The Fourth of July isn t until Tuesday, but it could be tough to find many people in their offices the day before.
And if they are there, except at stores, good luck getting much work out of them, said John Challenger, chairman of an outplacement consulting firm based in Chicago.
The chances are high that workers will not be very productive on Monday, so companies have to ask themselves if they are going to make enough money to offset the costs associated with normal daily operations, he said.
Mark Luetke, president of Funk Luetke Skunda Marketing Inc. in Toledo, said the marketing and advertising firm had planned to be open on July 3, but a survey found very few clients planned to be in their offices that day.
And we found that even though many of them professed to be open, all of our contact people were off ... so we made a judgment call to not be open, he said.
A survey by Challenger, Gray & Christmas Inc. of 100 human resource executives found 56 percent said they would have normal office hours on Monday, citing the global nature of their businesses.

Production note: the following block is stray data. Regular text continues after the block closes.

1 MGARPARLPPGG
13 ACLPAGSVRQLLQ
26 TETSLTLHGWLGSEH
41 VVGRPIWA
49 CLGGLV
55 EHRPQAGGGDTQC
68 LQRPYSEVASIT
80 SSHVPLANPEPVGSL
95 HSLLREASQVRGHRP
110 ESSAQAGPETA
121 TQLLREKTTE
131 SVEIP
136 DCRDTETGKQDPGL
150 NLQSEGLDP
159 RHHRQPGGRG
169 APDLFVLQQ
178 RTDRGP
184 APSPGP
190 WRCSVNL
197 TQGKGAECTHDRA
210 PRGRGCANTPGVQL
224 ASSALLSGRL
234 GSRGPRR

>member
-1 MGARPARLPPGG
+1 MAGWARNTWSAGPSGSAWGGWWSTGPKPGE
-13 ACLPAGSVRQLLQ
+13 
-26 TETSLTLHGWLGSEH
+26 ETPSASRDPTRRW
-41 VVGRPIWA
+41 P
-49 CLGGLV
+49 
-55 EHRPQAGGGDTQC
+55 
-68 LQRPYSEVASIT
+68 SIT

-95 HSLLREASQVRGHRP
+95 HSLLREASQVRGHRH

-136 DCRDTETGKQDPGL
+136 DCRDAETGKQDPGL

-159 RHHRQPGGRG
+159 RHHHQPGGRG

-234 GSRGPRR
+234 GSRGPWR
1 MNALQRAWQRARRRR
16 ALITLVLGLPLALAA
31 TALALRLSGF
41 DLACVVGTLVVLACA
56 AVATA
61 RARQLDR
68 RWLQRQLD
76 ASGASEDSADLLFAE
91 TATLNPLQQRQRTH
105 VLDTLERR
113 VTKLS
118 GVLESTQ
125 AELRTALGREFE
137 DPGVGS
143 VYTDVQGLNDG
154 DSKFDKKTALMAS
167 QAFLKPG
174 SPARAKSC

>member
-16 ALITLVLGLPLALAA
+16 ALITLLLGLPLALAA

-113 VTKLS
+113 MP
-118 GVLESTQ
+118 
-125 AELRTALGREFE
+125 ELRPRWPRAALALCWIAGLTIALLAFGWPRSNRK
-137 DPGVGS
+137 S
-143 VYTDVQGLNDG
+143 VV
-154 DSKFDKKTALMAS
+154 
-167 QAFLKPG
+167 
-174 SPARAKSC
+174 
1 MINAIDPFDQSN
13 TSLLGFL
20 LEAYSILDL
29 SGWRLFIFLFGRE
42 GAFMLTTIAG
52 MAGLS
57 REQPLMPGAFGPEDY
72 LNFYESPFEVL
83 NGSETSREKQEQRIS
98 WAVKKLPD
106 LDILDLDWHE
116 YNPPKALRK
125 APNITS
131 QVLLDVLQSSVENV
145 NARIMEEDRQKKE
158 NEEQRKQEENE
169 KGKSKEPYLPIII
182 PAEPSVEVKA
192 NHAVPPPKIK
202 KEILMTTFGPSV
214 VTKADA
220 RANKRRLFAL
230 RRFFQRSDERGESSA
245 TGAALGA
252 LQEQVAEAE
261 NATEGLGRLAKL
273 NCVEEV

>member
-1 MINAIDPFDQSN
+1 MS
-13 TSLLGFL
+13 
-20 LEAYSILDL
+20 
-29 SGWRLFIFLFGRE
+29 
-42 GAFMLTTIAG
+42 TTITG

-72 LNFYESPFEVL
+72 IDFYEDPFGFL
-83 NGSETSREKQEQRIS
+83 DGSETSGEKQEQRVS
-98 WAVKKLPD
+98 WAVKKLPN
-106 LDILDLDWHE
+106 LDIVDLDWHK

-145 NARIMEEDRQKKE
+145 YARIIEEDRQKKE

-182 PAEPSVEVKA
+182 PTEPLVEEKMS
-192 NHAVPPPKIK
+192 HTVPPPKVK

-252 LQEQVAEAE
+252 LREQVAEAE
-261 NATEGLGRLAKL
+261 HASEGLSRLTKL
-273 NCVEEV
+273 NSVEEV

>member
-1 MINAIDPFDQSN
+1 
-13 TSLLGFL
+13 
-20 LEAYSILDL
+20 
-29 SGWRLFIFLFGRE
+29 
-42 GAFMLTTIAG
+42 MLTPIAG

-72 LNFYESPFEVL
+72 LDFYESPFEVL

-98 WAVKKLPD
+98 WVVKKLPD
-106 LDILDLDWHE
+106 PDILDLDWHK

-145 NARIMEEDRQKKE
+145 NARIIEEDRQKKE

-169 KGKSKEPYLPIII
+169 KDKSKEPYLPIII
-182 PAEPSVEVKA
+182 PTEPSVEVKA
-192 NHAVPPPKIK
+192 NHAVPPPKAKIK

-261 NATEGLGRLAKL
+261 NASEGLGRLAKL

But it also found many admit-ting workers schedule it as a vacation day.
Nearly a third of those surveyed said they would be closed, 5 percent said they would be open but would shut their doors early, and 2 percent will have skeleton crews only.
Having a Tuesday off is so much less valuable to someone than offering them the perk of a four-day weekend, especially for a getaway weekend in the summer, Mr. Challenger said.
Mr. Luetke, the Toledo businessman, said he doesn t expect today will be very productive at area offices, predicting business people will leave at noon to take advantage of the long weekend.
As a result, employees of Funk Luetke have been asked to take care of a necessary task this afternoon: cleaning out e-mails and other electronic files.
It s not as intense as client work so they can still socialize a little bit, but it s a way to make the day productive, Mr. Luetke said.
Mr. Challenger, the consultant, said other ways to make today and Monday at least somewhat productive while keeping up employee morale include:
Drop the dress code and invite workers to wear shorts, sandals, and Hawaiian shirts.
Put a couple of big trash bins in the middle of the office and encourage workers to clean out overstuffed file cabinets and desk drawers.
Encourage employees to get work done in the morning and then treat them to pizza and beverages for lunch and an earlier-than-usual quitting time.
Contact Mary-Beth McLaughlin at email@example.com or 419-724-6199.